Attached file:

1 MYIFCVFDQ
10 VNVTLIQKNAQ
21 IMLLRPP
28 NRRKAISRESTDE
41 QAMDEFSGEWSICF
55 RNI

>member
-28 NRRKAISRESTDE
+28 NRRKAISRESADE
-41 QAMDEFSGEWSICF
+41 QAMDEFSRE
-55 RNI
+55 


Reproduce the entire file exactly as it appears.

1 MYIFCVFDQ
10 VNVTLIQKNAQ
21 IMLLRPP
28 NRRKAISRESTDE
41 QAMDEFSGEWSICF
55 RNI

>member
-28 NRRKAISRESTDE
+28 NRRKAISRESADE
-41 QAMDEFSGEWSICF
+41 QAMDEFSRE
-55 RNI
+55 